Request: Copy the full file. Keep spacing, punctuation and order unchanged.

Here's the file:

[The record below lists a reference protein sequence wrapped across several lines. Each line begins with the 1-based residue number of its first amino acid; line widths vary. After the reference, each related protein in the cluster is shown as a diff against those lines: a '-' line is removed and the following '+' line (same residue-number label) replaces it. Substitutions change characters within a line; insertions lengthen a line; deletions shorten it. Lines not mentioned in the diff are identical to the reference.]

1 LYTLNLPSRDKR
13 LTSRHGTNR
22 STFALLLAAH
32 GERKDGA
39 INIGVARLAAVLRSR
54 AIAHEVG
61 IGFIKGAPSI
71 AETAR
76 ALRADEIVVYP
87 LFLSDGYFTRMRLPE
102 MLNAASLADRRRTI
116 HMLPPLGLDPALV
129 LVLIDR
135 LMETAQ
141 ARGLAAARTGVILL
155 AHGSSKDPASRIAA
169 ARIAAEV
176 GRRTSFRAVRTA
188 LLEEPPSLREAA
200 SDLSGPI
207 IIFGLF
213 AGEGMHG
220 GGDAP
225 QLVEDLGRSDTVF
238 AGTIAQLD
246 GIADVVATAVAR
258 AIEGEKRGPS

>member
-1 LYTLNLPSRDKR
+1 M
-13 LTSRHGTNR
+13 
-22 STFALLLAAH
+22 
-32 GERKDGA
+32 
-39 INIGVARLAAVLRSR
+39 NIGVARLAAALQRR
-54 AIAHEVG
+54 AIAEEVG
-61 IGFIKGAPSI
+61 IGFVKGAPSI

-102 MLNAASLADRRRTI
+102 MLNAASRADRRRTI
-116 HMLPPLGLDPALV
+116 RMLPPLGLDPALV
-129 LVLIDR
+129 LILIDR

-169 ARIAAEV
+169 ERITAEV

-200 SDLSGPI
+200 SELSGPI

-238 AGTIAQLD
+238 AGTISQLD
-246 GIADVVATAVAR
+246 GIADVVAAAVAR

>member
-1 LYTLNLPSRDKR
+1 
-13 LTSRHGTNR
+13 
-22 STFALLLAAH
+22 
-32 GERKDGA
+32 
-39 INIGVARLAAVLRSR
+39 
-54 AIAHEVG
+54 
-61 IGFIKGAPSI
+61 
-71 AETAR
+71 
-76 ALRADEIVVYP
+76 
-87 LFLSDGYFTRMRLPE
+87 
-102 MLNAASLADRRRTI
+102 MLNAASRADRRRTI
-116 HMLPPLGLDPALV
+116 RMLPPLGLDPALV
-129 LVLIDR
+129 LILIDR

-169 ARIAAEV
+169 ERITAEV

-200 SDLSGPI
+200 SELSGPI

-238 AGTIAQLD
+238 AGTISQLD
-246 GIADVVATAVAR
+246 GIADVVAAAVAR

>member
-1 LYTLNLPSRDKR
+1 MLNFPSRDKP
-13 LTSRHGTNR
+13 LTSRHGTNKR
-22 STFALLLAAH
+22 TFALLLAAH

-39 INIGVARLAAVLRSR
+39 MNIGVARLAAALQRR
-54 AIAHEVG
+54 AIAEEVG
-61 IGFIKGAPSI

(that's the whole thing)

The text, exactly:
[The record below lists a reference protein sequence wrapped across several lines. Each line begins with the 1-based residue number of its first amino acid; line widths vary. After the reference, each related protein in the cluster is shown as a diff against those lines: a '-' line is removed and the following '+' line (same residue-number label) replaces it. Substitutions change characters within a line; insertions lengthen a line; deletions shorten it. Lines not mentioned in the diff are identical to the reference.]

1 LYTLNLPSRDKR
13 LTSRHGTNR
22 STFALLLAAH
32 GERKDGA
39 INIGVARLAAVLRSR
54 AIAHEVG
61 IGFIKGAPSI
71 AETAR
76 ALRADEIVVYP
87 LFLSDGYFTRMRLPE
102 MLNAASLADRRRTI
116 HMLPPLGLDPALV
129 LVLIDR
135 LMETAQ
141 ARGLAAARTGVILL
155 AHGSSKDPASRIAA
169 ARIAAEV
176 GRRTSFRAVRTA
188 LLEEPPSLREAA
200 SDLSGPI
207 IIFGLF
213 AGEGMHG
220 GGDAP
225 QLVEDLGRSDTVF
238 AGTIAQLD
246 GIADVVATAVAR
258 AIEGEKRGPS

>member
-1 LYTLNLPSRDKR
+1 M
-13 LTSRHGTNR
+13 
-22 STFALLLAAH
+22 
-32 GERKDGA
+32 
-39 INIGVARLAAVLRSR
+39 NIGVARLAAALQRR
-54 AIAHEVG
+54 AIAEEVG
-61 IGFIKGAPSI
+61 IGFVKGAPSI

-102 MLNAASLADRRRTI
+102 MLNAASRADRRRTI
-116 HMLPPLGLDPALV
+116 RMLPPLGLDPALV
-129 LVLIDR
+129 LILIDR

-169 ARIAAEV
+169 ERITAEV

-200 SDLSGPI
+200 SELSGPI

-238 AGTIAQLD
+238 AGTISQLD
-246 GIADVVATAVAR
+246 GIADVVAAAVAR

>member
-1 LYTLNLPSRDKR
+1 
-13 LTSRHGTNR
+13 
-22 STFALLLAAH
+22 
-32 GERKDGA
+32 
-39 INIGVARLAAVLRSR
+39 
-54 AIAHEVG
+54 
-61 IGFIKGAPSI
+61 
-71 AETAR
+71 
-76 ALRADEIVVYP
+76 
-87 LFLSDGYFTRMRLPE
+87 
-102 MLNAASLADRRRTI
+102 MLNAASRADRRRTI
-116 HMLPPLGLDPALV
+116 RMLPPLGLDPALV
-129 LVLIDR
+129 LILIDR

-169 ARIAAEV
+169 ERITAEV

-200 SDLSGPI
+200 SELSGPI

-238 AGTIAQLD
+238 AGTISQLD
-246 GIADVVATAVAR
+246 GIADVVAAAVAR

>member
-1 LYTLNLPSRDKR
+1 MLNFPSRDKP
-13 LTSRHGTNR
+13 LTSRHGTNKR
-22 STFALLLAAH
+22 TFALLLAAH

-39 INIGVARLAAVLRSR
+39 MNIGVARLAAALQRR
-54 AIAHEVG
+54 AIAEEVG
-61 IGFIKGAPSI